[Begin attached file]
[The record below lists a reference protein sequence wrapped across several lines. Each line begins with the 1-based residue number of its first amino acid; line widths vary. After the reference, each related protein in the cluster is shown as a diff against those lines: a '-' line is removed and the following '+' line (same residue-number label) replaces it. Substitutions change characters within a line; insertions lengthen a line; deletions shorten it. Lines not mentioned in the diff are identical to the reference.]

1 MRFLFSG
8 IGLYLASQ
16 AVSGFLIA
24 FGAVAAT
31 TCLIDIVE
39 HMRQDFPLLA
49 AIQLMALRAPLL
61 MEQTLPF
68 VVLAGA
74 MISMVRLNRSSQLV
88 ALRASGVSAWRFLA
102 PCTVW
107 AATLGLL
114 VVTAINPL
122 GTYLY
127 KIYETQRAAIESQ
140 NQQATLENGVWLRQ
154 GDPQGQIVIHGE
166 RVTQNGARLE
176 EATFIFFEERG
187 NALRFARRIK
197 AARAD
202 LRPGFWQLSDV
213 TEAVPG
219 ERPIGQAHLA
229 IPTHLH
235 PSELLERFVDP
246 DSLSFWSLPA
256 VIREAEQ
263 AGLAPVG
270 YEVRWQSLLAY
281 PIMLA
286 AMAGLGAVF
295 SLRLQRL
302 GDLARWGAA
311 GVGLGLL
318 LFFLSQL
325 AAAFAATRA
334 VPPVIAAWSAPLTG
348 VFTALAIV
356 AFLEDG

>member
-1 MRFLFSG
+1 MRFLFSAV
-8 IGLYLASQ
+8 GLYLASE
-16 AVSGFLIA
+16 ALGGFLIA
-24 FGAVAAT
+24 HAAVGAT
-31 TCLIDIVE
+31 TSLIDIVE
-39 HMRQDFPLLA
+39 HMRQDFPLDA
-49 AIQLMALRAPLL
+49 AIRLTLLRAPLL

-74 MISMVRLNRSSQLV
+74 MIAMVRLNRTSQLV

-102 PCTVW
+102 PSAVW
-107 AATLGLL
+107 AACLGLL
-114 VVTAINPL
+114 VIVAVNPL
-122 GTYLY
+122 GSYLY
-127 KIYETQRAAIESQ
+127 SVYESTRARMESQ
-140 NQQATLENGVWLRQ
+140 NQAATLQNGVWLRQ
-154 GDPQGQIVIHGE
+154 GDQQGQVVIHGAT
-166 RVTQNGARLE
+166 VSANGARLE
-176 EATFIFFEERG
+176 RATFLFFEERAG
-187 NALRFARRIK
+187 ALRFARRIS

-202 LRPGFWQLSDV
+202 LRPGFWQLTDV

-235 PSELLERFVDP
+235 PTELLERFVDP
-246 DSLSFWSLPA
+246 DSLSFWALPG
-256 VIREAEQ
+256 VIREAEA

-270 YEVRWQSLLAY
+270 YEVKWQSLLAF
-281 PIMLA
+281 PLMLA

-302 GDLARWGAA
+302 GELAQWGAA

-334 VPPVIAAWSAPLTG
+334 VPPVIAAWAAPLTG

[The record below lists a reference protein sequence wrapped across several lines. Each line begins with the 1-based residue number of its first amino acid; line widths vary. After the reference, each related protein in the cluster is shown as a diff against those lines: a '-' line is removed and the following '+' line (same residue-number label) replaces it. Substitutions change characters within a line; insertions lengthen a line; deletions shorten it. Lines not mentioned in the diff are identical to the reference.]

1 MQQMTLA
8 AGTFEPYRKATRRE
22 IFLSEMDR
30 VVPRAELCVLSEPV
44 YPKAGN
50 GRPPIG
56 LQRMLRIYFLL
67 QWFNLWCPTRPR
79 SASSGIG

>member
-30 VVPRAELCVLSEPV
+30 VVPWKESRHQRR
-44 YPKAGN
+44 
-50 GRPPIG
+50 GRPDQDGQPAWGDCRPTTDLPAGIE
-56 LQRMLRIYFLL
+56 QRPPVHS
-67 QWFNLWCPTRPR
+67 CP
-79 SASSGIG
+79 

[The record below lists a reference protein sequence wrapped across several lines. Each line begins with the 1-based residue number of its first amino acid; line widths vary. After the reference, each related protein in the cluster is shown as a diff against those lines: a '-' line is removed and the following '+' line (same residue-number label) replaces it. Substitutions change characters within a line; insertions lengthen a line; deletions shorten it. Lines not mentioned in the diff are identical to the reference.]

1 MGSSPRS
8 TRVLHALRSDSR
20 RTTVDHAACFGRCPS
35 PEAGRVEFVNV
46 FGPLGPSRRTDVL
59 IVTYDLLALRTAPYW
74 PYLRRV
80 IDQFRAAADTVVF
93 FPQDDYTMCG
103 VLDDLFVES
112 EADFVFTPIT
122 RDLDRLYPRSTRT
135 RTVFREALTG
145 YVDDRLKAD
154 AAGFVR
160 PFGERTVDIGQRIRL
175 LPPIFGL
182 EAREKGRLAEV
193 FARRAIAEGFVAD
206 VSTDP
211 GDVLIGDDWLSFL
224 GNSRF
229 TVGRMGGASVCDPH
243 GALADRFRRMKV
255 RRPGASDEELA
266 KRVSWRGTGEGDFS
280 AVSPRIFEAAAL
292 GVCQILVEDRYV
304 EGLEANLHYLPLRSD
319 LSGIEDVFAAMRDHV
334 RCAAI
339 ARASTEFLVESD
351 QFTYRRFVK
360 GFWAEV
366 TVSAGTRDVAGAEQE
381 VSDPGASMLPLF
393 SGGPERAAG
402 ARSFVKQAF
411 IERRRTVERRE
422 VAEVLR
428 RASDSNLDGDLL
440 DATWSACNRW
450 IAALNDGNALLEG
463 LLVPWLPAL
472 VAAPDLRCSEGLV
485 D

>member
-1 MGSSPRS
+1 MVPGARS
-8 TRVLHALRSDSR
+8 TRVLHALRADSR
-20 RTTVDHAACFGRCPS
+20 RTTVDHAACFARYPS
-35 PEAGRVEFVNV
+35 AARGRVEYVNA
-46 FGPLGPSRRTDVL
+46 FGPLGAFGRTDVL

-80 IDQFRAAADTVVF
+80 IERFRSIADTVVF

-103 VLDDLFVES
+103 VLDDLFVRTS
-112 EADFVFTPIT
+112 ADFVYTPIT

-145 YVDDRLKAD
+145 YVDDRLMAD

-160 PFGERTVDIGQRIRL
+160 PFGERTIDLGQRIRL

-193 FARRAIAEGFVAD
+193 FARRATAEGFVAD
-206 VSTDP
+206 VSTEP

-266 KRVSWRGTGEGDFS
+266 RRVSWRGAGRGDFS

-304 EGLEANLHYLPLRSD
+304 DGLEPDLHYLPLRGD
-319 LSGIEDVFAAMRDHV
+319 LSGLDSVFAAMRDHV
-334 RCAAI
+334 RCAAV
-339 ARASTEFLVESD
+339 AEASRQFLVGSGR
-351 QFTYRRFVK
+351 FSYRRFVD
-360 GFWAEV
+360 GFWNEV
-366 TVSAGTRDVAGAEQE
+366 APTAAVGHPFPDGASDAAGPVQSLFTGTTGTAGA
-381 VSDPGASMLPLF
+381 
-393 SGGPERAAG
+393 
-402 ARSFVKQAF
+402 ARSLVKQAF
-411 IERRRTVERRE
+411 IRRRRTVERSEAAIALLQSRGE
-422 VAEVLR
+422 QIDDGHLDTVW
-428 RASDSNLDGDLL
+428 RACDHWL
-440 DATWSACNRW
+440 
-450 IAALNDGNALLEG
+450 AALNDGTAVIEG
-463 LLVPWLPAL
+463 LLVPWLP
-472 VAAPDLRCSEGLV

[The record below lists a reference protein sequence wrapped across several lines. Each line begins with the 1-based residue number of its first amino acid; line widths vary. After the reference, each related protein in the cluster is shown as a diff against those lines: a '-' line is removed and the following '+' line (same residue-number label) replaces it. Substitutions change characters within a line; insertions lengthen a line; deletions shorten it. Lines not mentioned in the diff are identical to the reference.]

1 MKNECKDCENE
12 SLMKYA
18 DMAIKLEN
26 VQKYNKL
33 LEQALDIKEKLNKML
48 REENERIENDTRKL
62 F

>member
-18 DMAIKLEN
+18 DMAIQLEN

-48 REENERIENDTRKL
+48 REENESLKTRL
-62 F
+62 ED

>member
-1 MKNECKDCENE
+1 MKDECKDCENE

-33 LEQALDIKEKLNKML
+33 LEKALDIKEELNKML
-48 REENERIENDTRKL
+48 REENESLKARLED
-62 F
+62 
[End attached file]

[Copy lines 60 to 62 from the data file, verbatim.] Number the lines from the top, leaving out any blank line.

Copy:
-102 PCTVW
+102 PSAVW
-107 AATLGLL